MAKING ends meet is getting tougher every month with interest rates, petrol, toll fees and other expenses hitting hard, so many motorists are looking at ways to cut costs.
Many may consider forming a car- pooling group in an effort to reduce costs associated with daily travelling. However, they could be placing themselves at risk of a motor insurance claim rejection if they are not aware of the insurance considerations when it comes to car-pooling activities, says Christelle Fourie, managing director of MUA Insurance Acceptances.
“If you receive money for a car-pooling initiative some insurance companies may consider this to be business use, which could cause problems if the policy states the car is only covered for personal use,” she says.
“Some policies stipulate consumers are not allowed to carry fare-paying passengers or use it for trade purposes, so it is vital that consumers check with their insurance providers to see whether they need to adapt their policy accordingly.”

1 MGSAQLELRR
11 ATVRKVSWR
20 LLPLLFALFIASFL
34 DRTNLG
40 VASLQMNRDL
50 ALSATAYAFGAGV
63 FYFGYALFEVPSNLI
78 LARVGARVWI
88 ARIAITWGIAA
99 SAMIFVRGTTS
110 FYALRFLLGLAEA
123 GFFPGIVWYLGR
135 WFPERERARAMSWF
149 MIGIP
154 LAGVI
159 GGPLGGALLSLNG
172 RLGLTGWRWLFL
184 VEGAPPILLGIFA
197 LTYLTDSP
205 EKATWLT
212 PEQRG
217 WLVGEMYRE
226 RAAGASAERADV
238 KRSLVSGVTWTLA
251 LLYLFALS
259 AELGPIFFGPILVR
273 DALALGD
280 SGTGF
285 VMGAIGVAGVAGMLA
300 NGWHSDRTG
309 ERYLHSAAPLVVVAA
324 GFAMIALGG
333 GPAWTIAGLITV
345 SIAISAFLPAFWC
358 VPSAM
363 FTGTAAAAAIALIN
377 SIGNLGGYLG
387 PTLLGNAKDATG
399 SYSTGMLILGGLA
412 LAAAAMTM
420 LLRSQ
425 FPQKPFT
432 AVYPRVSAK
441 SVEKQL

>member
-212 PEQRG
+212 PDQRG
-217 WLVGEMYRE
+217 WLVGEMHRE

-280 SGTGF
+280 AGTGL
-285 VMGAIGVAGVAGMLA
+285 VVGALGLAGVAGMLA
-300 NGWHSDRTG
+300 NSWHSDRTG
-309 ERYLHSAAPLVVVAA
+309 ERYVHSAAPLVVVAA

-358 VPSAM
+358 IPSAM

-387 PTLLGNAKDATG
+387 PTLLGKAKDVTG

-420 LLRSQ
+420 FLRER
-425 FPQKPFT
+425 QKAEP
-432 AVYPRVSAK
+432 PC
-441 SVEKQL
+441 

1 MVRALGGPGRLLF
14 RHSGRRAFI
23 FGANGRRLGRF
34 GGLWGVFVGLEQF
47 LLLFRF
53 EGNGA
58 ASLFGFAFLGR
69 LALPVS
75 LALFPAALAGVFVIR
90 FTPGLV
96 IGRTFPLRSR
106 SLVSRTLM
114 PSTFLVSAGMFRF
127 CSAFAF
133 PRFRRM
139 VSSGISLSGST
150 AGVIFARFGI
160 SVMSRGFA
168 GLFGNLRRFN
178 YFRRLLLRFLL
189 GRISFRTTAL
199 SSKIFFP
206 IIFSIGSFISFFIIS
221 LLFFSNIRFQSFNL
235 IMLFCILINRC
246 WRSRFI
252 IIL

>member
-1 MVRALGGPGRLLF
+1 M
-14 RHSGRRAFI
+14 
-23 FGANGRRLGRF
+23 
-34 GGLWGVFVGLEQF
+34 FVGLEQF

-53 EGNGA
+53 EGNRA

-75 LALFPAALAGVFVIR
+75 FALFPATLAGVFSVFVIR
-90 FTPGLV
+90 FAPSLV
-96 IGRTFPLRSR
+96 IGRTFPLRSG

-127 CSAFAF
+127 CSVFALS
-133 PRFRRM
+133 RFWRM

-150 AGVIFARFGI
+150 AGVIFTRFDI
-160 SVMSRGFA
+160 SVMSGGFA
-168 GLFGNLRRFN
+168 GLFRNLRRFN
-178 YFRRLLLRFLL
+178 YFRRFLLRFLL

Fourie says passengers in a car pool may contribute to the cost of running the vehicle but there must be no element of profit or monetary gain for the owner.
“If the driver does make a profit, then they are potentially invalidating their domestic motor insurance policy because anyone who stands to make a profit from any form of transportation with their vehicle, such as a shuttle service, must officially register as a taxi operator.
“Those who register themselves as a taxi operator will also need to comply with all the regulations that ensue.”
Fourie says while some of these rules are related to good driving practices, such as having the vehicle tested annually, some are more serious.
“A taxi operator is required to hold a professional driving permit (PDP). If a consumer is transporting someone for money and does not have this permit, in addition to their driving licence, then it is highly possible that they will not be paid out in the event of a claim,” Fourie says.
“Another important point for anyone participating in a car pool to note is that overloading above the passenger carrying capacity of the vehicle is a standard policy exclusion and would also most likely result in an insurance claim being rejected.”
Fourie says if any consumer’s car pooling initiative changes from a lift to and from work into a profitable operation, there is a high risk that the insurer would repudiate an accident claim if they have not been informed of the change in circumstances.
“For anyone planning to partake in any form of car-pooling, it is best to consult directly with your broker to ensure you are fully covered in the event of a claim to avoid any additional financial strain,” Fourie says.